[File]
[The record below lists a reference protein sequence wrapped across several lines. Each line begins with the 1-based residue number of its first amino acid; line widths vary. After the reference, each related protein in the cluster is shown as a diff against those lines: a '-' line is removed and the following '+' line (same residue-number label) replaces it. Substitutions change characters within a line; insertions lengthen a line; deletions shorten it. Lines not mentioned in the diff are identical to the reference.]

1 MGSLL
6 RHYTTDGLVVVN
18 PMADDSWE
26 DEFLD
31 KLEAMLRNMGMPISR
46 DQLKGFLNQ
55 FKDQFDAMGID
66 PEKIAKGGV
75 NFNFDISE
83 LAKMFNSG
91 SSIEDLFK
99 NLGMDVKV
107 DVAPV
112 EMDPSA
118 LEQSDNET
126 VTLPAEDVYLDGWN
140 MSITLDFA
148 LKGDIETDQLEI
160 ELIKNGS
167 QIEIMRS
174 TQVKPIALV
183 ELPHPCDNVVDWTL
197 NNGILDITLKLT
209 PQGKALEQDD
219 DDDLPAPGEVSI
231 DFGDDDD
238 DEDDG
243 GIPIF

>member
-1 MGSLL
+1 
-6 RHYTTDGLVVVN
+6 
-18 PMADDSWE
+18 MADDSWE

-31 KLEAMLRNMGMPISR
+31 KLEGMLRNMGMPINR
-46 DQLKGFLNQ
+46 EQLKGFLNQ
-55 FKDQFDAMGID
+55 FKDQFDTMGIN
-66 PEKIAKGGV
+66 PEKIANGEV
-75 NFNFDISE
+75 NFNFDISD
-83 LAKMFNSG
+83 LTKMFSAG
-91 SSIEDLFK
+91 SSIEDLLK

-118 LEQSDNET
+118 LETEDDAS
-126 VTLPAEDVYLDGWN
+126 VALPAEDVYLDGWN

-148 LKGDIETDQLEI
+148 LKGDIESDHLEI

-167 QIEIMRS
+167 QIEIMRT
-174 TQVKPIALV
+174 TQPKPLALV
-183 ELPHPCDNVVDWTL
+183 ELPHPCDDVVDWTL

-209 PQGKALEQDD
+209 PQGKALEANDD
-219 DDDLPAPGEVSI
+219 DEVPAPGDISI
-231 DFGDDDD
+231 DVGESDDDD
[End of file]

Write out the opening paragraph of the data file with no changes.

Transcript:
[The record below lists a reference protein sequence wrapped across several lines. Each line begins with the 1-based residue number of its first amino acid; line widths vary. After the reference, each related protein in the cluster is shown as a diff against those lines: a '-' line is removed and the following '+' line (same residue-number label) replaces it. Substitutions change characters within a line; insertions lengthen a line; deletions shorten it. Lines not mentioned in the diff are identical to the reference.]